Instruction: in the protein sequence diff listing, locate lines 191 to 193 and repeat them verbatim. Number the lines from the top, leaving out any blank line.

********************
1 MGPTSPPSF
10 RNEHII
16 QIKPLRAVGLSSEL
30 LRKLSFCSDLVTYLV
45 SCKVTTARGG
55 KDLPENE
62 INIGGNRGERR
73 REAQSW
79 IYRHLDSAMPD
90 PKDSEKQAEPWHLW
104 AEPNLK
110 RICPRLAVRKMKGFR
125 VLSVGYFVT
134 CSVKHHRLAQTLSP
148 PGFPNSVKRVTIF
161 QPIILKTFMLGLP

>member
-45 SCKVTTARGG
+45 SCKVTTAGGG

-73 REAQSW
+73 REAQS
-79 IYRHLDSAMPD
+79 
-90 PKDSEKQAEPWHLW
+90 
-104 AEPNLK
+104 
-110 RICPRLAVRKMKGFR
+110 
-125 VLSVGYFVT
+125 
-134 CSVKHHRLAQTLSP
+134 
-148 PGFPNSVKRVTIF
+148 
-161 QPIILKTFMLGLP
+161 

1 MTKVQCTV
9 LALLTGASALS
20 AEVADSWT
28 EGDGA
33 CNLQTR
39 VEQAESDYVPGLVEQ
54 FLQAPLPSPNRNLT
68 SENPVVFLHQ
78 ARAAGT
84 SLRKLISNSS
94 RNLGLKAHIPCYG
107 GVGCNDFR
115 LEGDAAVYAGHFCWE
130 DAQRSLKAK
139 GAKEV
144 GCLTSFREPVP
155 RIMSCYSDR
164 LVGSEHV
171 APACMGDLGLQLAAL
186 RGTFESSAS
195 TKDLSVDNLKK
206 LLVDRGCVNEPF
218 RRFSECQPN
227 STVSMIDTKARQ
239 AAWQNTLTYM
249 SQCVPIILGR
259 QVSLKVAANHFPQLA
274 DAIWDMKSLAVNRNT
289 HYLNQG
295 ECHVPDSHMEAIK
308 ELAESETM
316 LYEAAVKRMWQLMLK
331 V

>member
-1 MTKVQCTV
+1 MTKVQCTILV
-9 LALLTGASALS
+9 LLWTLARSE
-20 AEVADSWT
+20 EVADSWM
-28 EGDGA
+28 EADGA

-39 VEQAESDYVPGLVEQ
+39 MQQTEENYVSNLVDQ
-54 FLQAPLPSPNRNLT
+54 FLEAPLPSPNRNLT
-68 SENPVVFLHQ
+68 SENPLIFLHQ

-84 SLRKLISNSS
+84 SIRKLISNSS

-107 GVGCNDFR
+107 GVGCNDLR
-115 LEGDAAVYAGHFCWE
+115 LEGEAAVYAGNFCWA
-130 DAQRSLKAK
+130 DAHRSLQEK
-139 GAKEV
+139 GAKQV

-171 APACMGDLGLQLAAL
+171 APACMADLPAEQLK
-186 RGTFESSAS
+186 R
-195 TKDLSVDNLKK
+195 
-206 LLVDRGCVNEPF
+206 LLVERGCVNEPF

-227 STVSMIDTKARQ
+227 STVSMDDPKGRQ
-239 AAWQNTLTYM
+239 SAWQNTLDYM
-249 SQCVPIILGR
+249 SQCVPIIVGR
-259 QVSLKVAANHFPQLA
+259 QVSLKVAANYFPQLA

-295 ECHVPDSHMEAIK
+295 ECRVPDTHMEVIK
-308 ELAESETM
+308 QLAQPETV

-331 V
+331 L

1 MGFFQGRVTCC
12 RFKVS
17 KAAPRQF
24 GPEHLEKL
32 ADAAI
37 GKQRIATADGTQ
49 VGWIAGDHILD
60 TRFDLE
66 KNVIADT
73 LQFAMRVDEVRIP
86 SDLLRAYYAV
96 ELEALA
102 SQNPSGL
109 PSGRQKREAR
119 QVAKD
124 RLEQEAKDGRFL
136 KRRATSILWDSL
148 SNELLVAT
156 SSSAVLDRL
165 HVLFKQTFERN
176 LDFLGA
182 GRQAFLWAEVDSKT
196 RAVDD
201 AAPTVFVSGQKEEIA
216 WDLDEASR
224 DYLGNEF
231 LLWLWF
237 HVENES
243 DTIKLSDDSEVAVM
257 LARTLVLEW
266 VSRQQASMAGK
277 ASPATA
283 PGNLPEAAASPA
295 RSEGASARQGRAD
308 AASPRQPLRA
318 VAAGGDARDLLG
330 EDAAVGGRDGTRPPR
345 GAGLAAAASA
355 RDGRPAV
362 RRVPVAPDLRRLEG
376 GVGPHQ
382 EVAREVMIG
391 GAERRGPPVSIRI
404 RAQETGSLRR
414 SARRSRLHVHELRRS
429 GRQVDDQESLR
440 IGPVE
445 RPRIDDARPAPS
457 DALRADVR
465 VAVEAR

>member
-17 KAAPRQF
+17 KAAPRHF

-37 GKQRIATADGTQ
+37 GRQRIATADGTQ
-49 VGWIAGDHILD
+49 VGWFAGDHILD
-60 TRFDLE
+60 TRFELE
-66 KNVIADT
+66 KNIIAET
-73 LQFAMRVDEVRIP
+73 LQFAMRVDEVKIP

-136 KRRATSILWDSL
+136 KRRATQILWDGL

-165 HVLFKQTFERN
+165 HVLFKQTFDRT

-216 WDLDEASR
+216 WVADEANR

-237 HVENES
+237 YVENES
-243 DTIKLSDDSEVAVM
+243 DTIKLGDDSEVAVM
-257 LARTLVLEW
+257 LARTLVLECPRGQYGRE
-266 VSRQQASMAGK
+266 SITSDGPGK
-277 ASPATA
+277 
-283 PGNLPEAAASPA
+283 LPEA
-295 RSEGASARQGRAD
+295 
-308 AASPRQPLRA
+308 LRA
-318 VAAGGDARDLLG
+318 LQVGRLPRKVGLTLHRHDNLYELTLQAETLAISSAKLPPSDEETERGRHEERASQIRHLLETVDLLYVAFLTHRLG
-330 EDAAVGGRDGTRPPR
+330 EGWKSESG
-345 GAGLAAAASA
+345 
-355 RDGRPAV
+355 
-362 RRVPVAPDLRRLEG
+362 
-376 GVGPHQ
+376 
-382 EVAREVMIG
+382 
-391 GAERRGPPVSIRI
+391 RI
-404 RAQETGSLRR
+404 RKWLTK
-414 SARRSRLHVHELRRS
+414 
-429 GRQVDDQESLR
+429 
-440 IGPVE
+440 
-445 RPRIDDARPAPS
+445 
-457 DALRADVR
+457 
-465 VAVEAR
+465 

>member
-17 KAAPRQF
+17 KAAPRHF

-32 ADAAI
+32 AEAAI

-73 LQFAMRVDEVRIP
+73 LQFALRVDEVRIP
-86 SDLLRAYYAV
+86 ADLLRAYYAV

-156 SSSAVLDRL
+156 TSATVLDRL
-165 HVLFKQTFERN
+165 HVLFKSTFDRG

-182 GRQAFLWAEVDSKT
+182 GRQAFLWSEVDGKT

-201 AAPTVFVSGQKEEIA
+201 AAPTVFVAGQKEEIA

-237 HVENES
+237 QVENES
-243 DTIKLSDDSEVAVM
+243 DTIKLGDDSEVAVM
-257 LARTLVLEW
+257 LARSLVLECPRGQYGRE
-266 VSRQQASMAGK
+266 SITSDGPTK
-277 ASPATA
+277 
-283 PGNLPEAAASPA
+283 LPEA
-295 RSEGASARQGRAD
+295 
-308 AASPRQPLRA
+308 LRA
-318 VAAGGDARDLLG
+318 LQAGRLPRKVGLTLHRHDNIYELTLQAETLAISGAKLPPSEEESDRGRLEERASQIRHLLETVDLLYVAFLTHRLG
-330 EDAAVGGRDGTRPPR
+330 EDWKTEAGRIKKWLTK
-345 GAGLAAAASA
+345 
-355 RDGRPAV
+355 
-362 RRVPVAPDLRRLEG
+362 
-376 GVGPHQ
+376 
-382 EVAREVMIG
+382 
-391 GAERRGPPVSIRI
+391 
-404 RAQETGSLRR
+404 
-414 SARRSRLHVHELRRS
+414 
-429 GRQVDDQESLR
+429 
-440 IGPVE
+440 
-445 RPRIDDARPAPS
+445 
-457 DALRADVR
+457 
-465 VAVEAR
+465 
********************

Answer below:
-257 LARTLVLEW
+257 LARTLVLECPRGQYGRE
-266 VSRQQASMAGK